Strong, sustainable economic growth and a thriving national economy are generally regarded as the only panacea to the daunting challenges faced by South Africa today.
These challenges include a non-negotiable need to rescue virtually all state-owned enterprises from the jaws of bankruptcy, claw back financial and other resources from the grip of crippling corruption popularly referred to as “State Capture”, and resume the pursuit of the dream of a better life for all that was created at the dawn of the “Rainbow Nation” a quarter century ago.
It is widely acknowledged that small to medium-sized enterprises (SMEs) should be regarded as the lifeblood of the South African economy and a key to overcoming these and many other problems facing the country.
To this end there is no shortage of promises from politicians of all persuasions linked to unqualified support for the SME sector and the belief that it should be set up as an important vehicle to address the challenges of job creation as a means of overcoming an unemployment rate of more than 25%, with the ability to offer equitable distribution of income, particularly to previous disadvantaged communities in South Africa.
For those caught up in the euphoria of the role SMEs could potentially play in establishing South Africa as an economic powerhouse in the global economy and the future of the country’s socio-economic stability, and how the IT sector can contribute to or benefit from this theoretically exciting approach (this month’s cover story), a few words of caution.
Firstly, the IT sector needs to qualify and understand SMEs as a target market.
The definition of what constitutes a SME in this country encompasses a very broad range of activities and organisations.
Small businesses can range from survivalist self-employed persons from the poorest of poor communities to formally-registered entities that can be directly compared to the most successful small- and medium-sized enterprises found in any developed economy anywhere in the world.
According to official estimates, roughly 2.2-million SME entities are active in South Africa – both formal and informal. Just less than half (0.944-million) are concentrated in an informal sector referred to as “domestic trade”. This is understood to include activities such as street trading, spaza shops and shabeens as well as community and social services such as cleaning services etc.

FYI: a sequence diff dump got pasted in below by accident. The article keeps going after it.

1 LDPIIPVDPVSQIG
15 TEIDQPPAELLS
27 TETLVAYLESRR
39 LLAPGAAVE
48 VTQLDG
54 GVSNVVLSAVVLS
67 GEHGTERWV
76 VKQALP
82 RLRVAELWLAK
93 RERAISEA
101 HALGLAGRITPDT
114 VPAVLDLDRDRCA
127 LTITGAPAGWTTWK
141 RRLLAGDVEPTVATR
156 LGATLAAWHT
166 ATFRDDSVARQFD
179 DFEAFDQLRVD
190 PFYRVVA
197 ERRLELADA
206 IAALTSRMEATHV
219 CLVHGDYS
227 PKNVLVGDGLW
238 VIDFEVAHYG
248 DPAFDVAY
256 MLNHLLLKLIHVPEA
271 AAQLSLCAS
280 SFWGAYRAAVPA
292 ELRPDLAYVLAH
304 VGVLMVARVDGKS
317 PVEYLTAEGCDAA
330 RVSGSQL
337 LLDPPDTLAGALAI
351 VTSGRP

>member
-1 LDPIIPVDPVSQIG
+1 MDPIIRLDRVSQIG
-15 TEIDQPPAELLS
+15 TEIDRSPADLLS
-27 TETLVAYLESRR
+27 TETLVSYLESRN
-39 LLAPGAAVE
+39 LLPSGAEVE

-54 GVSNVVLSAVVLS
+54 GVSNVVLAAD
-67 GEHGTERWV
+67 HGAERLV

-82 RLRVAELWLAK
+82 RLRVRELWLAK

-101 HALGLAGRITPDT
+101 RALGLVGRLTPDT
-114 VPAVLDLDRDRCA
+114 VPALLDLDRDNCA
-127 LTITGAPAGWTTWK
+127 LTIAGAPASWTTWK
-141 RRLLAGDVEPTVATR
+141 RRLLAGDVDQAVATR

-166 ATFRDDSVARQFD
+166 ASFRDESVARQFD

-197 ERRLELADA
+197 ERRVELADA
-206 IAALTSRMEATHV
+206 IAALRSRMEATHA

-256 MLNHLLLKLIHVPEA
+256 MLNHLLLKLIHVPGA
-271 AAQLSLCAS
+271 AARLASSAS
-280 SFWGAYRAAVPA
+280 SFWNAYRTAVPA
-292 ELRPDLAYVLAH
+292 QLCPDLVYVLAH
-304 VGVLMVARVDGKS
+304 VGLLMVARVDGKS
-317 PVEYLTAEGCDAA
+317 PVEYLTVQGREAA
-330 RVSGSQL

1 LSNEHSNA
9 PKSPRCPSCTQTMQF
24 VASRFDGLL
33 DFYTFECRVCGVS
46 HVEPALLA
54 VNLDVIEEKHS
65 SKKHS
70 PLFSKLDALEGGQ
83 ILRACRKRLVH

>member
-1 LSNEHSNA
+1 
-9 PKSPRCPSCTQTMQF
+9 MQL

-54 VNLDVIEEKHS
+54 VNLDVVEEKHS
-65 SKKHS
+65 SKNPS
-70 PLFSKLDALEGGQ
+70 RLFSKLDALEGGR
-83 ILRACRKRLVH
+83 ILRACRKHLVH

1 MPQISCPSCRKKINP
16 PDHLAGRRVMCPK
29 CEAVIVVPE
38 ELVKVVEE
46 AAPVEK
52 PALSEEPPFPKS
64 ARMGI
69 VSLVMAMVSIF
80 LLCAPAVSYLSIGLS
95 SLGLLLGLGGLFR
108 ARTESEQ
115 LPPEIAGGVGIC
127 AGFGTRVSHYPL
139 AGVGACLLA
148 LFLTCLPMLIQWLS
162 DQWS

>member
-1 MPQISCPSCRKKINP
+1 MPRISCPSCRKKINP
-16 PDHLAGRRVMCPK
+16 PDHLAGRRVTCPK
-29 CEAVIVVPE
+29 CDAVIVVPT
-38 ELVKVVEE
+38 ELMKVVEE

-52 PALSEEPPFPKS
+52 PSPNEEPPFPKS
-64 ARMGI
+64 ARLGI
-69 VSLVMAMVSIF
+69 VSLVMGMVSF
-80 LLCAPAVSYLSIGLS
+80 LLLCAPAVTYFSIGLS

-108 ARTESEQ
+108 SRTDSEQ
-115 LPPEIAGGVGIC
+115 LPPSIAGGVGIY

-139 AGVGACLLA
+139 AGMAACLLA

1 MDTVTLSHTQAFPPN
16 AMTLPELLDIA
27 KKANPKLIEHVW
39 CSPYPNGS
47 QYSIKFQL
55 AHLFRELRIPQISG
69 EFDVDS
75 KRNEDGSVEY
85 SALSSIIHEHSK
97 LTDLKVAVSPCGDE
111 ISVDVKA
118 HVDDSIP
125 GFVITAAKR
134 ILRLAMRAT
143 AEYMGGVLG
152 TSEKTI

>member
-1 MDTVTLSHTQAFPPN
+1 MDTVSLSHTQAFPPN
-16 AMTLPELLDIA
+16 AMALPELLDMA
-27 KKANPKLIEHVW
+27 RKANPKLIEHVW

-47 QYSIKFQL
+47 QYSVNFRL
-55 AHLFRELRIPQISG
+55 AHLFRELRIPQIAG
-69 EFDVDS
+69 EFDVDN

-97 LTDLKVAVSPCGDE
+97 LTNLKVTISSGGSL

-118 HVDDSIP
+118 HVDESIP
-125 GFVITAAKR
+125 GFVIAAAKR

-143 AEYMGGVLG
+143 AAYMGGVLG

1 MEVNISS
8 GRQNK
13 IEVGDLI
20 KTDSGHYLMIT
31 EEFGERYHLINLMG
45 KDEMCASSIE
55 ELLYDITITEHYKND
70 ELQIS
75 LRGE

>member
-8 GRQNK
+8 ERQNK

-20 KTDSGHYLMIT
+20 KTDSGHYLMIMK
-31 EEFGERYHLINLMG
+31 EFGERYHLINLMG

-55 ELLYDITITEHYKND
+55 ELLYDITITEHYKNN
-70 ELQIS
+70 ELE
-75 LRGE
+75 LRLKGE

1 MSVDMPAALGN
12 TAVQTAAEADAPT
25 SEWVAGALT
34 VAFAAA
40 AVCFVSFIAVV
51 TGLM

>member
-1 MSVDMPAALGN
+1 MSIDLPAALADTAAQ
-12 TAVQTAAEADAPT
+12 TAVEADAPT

Secondly, once the target market is understood and defined, all players in the IT sector need to define and develop solutions that are specially tailored to helping their customers and prospects in this sector succeed.
In some instances, particularly in the informal sector of the SME market, the demand from customers may start out as being very little more than the provision of basic personal computing and connectivity devices such as smart phones, tablets and entry-level peripherals and application management systems that enable them to service their customers more efficiently and manage their own businesses effectively.
Just as importantly, the requirement in this sector will be for an extremely high level of support, including the education and mentoring of customers to enable them to learn and grow and move towards becoming a successful part of the formal economy thereby creating more jobs on the back of sustainable wealth generation.
In the formal sector of the SME market, business opportunities for players the IT channel are extremely exciting, particularly if the right political environment is created and sustained in support of the country’s future economic growth.
The nature of technology and its ever-changing landscape makes IT a perfect partner for small or medium-sized companies with entrepreneurial flair and flexibility to achieve dynamic growth on the back of IT-inspired innovation and the exploitation of disruptive technologies in order to carve out a niche for themselves in today’s digital economy.
On a slightly cynical note, some leading edge technologies such as artificial intelligence and IOT applications derived from the successful deployment of AI, will work against an objective to create jobs. However, the ability to generate mind-boggling taxable profits from working smarter should never be a deterrent.
Whatever the opportunity may be for the IT channel, it should not be forgotten that the SME sector as well as the entire South African economy is totally dependent on the political will of the government of the day to create the ideal environment for success.
The government’s major role is the provision of a stable and predictable environment for stable and sustainable economic activity. This is achieved through the enactment of appropriate laws, the provision of education and social services, the protection of personal safety and public order, and the total eradication of state and privately-sponsored corruption.
Given some startling revelations associated with various commissions of enquiry currently underway, we can only wait and see what lies ahead for the IT channel and the future of SMEs in South Africa.